By Carlo Muñoz - 08/07/12 07:44 PM EDT
Committee chairman Sen. Carl LevinCarl LevinThe Fed and a return to banking simplicity What Our presidential candidates can learn from Elmo Zumwalt Will there be a 50-50 Senate next year? MORE (D-Mich) and ranking member Sen. John McCainJohn McCainTrump's new debate challenge: Silence Senate rivals gear up for debates McCain opponent releases new ad hitting his record MORE (R-Ariz.) requested specifics on the relationship between United Technologies and the company's efforts to help China build a new attack helicopter.
United Technologies (UTI) and their subsidiaries were fined $75 million by the Justice Department after it was found to have violated a number of U.S. export control laws over decades as part of their cooperation with the Chinese military.
Top officials from United Technologies and its two subsidiaries, Pratt & Whitney Canada and Hamilton Sundstrand Corp., admitted to providing sensitive weapons technologies to China to assist with the country's ongoing weapons development work.
Company officials were also required to pay $55 million as part of a separate deal reached with the State Department, which oversees international military sales, as part of UTI's deal with the U.S. government.
While an isolated incident, Levin and McCain said the case showcased the "widespread nature of these violations by just this one major defense contractor raises the possibility of systemic deficiencies with the oversight and enforcement of federal export controls," according to the letter.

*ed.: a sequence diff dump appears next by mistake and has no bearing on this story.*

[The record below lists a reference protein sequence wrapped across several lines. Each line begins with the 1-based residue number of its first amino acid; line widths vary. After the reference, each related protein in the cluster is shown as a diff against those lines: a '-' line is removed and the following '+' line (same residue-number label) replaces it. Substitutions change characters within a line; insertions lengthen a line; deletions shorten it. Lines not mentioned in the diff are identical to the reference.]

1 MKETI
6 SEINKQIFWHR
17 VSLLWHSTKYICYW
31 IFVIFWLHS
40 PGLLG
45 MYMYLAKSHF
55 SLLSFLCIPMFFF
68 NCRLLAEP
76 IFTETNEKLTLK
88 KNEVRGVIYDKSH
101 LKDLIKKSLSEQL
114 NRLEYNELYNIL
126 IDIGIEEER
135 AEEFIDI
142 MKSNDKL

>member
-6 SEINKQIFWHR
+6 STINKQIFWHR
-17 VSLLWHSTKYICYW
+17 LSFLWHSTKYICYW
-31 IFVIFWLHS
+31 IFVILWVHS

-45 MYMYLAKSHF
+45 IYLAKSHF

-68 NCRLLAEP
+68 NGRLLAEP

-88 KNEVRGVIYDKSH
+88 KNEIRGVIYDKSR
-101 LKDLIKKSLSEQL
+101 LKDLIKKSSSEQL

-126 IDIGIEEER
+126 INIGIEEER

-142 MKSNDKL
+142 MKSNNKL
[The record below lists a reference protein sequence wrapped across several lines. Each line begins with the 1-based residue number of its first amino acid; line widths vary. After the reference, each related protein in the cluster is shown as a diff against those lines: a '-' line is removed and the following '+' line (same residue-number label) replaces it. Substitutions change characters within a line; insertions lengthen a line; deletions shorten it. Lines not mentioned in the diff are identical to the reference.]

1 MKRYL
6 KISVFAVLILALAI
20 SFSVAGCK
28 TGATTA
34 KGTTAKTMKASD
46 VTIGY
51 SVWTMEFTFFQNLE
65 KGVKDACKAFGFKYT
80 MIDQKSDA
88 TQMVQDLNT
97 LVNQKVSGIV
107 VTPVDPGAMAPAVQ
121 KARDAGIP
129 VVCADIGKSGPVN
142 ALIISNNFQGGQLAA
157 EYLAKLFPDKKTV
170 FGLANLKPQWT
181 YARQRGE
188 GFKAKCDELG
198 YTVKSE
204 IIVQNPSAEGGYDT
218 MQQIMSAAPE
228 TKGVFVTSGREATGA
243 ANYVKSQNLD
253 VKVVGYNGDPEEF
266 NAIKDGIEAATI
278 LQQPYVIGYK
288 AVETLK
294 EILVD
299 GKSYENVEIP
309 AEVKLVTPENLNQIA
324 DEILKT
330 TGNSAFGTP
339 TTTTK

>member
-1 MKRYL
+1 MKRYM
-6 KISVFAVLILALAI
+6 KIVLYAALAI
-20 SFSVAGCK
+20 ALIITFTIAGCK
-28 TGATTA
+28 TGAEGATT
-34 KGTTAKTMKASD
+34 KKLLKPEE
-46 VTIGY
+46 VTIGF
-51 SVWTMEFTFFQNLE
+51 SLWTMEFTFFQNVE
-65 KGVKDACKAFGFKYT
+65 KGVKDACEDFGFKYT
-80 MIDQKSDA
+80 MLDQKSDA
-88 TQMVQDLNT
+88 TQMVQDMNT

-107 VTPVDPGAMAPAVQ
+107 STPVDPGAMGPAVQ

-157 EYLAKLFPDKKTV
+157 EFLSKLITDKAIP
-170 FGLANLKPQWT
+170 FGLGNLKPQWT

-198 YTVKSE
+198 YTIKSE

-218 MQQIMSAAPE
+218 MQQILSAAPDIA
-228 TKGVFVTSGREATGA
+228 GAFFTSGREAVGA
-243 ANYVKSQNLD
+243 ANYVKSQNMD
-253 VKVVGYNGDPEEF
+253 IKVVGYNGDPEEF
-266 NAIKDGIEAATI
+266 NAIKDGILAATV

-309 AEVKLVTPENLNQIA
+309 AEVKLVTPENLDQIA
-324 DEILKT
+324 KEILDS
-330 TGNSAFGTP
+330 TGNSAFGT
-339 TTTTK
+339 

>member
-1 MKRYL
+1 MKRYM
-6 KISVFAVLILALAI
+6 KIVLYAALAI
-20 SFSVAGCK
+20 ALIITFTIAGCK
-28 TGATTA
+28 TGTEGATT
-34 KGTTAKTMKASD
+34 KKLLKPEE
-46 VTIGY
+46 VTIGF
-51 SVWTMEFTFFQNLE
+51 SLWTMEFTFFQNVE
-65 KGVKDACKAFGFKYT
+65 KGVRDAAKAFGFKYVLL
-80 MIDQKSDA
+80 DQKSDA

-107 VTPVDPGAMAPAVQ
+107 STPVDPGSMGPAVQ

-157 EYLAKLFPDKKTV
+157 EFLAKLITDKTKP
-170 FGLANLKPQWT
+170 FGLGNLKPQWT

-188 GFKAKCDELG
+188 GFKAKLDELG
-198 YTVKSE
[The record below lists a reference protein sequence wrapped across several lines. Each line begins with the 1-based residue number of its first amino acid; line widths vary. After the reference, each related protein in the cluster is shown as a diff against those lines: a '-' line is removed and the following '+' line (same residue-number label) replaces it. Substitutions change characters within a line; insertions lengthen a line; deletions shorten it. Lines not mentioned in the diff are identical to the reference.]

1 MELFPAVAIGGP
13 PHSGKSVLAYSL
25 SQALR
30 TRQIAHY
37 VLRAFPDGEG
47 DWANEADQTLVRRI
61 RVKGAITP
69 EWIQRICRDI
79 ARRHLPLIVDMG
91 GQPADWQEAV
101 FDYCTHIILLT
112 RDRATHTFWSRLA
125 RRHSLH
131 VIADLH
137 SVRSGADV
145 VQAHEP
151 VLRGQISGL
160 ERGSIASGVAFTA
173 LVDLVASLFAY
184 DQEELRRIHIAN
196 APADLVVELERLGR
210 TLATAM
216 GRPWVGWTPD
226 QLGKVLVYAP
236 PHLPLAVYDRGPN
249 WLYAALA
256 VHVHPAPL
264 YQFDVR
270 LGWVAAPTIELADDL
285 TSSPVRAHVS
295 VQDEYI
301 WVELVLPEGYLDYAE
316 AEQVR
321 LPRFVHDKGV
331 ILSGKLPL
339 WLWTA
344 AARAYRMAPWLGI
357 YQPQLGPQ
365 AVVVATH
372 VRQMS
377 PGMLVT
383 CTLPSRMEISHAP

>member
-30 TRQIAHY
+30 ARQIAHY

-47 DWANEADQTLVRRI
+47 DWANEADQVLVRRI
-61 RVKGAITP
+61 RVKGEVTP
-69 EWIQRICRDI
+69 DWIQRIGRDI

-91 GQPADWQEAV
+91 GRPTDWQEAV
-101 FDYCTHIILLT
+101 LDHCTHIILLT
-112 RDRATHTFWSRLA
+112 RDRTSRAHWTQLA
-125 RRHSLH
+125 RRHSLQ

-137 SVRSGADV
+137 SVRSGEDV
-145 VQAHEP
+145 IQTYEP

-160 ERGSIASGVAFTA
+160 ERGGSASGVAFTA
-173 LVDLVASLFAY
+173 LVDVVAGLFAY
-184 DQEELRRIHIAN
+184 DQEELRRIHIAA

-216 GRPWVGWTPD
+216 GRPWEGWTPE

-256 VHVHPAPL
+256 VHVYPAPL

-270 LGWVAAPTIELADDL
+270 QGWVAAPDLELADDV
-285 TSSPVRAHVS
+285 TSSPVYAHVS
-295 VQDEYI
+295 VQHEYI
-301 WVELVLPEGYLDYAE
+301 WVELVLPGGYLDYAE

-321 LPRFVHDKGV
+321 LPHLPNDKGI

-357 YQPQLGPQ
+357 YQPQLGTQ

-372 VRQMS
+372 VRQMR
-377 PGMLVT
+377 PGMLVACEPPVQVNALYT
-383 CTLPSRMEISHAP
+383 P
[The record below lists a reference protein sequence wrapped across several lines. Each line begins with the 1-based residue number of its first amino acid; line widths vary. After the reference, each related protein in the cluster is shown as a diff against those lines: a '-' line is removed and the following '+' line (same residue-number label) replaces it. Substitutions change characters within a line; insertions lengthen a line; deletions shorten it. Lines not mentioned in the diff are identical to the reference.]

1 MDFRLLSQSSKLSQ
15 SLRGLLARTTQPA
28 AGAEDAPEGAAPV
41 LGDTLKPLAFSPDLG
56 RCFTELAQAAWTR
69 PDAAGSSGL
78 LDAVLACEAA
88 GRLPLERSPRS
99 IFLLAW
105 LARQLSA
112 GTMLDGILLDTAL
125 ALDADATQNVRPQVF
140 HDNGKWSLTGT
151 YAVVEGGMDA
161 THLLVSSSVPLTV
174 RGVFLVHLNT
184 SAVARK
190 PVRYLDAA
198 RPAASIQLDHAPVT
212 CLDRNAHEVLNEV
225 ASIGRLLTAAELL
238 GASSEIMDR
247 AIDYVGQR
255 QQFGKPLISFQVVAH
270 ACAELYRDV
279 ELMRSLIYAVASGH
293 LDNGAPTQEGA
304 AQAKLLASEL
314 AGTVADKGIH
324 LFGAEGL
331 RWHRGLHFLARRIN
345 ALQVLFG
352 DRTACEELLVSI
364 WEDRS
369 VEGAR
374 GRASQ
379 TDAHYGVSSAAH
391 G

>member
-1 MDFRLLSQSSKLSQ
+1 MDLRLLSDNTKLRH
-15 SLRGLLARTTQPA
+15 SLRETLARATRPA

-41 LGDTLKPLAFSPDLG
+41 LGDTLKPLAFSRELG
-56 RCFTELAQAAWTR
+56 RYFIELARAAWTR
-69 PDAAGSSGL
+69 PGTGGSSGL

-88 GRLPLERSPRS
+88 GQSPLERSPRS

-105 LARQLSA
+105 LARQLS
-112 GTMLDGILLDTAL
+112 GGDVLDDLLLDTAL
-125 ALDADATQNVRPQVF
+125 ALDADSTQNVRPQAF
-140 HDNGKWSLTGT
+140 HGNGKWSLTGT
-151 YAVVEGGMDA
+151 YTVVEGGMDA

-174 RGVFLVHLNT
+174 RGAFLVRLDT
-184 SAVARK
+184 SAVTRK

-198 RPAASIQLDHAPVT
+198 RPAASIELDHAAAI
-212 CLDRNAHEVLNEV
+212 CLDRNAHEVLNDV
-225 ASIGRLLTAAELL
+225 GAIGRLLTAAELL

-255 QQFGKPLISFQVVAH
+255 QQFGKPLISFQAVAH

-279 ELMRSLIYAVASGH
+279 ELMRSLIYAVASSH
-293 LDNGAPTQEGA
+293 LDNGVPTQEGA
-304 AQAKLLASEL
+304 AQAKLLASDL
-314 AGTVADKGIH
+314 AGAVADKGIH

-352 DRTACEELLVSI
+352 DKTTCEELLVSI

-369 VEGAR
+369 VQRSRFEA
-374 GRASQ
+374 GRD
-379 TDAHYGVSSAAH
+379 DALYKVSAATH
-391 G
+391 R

That said, both Senators want the Pentagon and State Department to provide insight on how both departments plan to cooperate in the future "to ensure compliance with [export control] requirements."
Such cooperation will be critical as DOD and American defense firms look to expand its sales of U.S. military hardware to allied militaries across the globe, particularly as U.S. defense budgets continue to decrease.
But that kind of pressure to maintain a company's bottom line, in the face of draconian budget reductions at the Pentagon, could set the stage for another UTI-like case in the near future.
"There could be a tendency to do that," defense analyst and former DOD chief of international programs Frank Cevasco told The Hill in July, shortly after UTI's plea deal with Justice officials.
Currently, the Defense Department is managing a $500-billion budget cut over the next decade, as a result of last year's debt reduction deal struck in Congress.
However, that number could double to $1 trillion in cuts, if lawmakers cannot come up with a plan to avoid the deep defense spending cuts under the so-called sequestration plan.
With international sales the only real revenue option available to U.S. defense firms, mid-level industry officials could be tempted to circumvent or break outright federal restrictions on international weapons sales "in the interest of [bolstering] sales," often times without the knowledge of the company's leadership, Cevasco said at the time.
While Cevasco noted the tendency to exploit export control loopholes could increase in the coming years, American defense firms are likely to become more vigilant against such breaches in light of the UTI case.
The U.S. defense industry might now see "a bit of self correction" within its offices that handle international sales, seeing the recent UTI case as "a bit of a wake up call," he added.